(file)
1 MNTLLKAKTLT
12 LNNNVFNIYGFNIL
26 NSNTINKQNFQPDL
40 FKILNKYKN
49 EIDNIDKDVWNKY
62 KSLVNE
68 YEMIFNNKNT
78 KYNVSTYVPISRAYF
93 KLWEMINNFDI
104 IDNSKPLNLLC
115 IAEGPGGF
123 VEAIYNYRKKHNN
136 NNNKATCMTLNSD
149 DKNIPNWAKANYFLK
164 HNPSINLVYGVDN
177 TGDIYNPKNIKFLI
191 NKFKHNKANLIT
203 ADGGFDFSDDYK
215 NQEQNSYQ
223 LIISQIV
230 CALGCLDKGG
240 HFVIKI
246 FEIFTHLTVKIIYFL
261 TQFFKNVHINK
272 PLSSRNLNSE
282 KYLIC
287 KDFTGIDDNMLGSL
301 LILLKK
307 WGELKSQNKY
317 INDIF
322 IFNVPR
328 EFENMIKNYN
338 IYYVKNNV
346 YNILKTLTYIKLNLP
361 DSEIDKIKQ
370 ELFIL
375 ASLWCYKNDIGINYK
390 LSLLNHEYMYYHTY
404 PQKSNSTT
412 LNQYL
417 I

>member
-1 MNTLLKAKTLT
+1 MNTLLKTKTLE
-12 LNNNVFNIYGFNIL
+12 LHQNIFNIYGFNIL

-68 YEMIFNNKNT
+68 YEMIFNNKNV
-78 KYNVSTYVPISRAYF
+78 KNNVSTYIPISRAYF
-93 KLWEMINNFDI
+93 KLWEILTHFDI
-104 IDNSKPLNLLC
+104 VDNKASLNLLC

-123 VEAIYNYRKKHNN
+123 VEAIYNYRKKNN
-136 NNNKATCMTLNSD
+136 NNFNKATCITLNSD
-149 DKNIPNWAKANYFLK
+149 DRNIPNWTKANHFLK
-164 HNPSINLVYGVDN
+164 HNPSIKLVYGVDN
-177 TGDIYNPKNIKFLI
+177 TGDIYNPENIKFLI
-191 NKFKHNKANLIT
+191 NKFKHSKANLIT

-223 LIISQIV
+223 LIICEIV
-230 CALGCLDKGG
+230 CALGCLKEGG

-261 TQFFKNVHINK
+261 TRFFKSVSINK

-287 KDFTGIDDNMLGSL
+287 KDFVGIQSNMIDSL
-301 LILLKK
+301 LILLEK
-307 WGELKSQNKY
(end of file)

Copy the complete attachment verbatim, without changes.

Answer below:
1 MNTLLKAKTLT
12 LNNNVFNIYGFNIL
26 NSNTINKQNFQPDL
40 FKILNKYKN
49 EIDNIDKDVWNKY
62 KSLVNE
68 YEMIFNNKNT
78 KYNVSTYVPISRAYF
93 KLWEMINNFDI
104 IDNSKPLNLLC
115 IAEGPGGF
123 VEAIYNYRKKHNN
136 NNNKATCMTLNSD
149 DKNIPNWAKANYFLK
164 HNPSINLVYGVDN
177 TGDIYNPKNIKFLI
191 NKFKHNKANLIT
203 ADGGFDFSDDYK
215 NQEQNSYQ
223 LIISQIV
230 CALGCLDKGG
240 HFVIKI
246 FEIFTHLTVKIIYFL
261 TQFFKNVHINK
272 PLSSRNLNSE
282 KYLIC
287 KDFTGIDDNMLGSL
301 LILLKK
307 WGELKSQNKY
317 INDIF
322 IFNVPR
328 EFENMIKNYN
338 IYYVKNNV
346 YNILKTLTYIKLNLP
361 DSEIDKIKQ
370 ELFIL
375 ASLWCYKNDIGINYK
390 LSLLNHEYMYYHTY
404 PQKSNSTT
412 LNQYL
417 I

>member
-1 MNTLLKAKTLT
+1 MNTLLKTKTLE
-12 LNNNVFNIYGFNIL
+12 LHQNIFNIYGFNIL

-68 YEMIFNNKNT
+68 YEMIFNNKNV
-78 KYNVSTYVPISRAYF
+78 KNNVSTYIPISRAYF
-93 KLWEMINNFDI
+93 KLWEILTHFDI
-104 IDNSKPLNLLC
+104 VDNKASLNLLC

-123 VEAIYNYRKKHNN
+123 VEAIYNYRKKNN
-136 NNNKATCMTLNSD
+136 NNFNKATCITLNSD
-149 DKNIPNWAKANYFLK
+149 DRNIPNWTKANHFLK
-164 HNPSINLVYGVDN
+164 HNPSIKLVYGVDN
-177 TGDIYNPKNIKFLI
+177 TGDIYNPENIKFLI
-191 NKFKHNKANLIT
+191 NKFKHSKANLIT

-223 LIISQIV
+223 LIICEIV
-230 CALGCLDKGG
+230 CALGCLKEGG

-261 TQFFKNVHINK
+261 TRFFKSVSINK

-287 KDFTGIDDNMLGSL
+287 KDFVGIQSNMIDSL
-301 LILLKK
+301 LILLEK
-307 WGELKSQNKY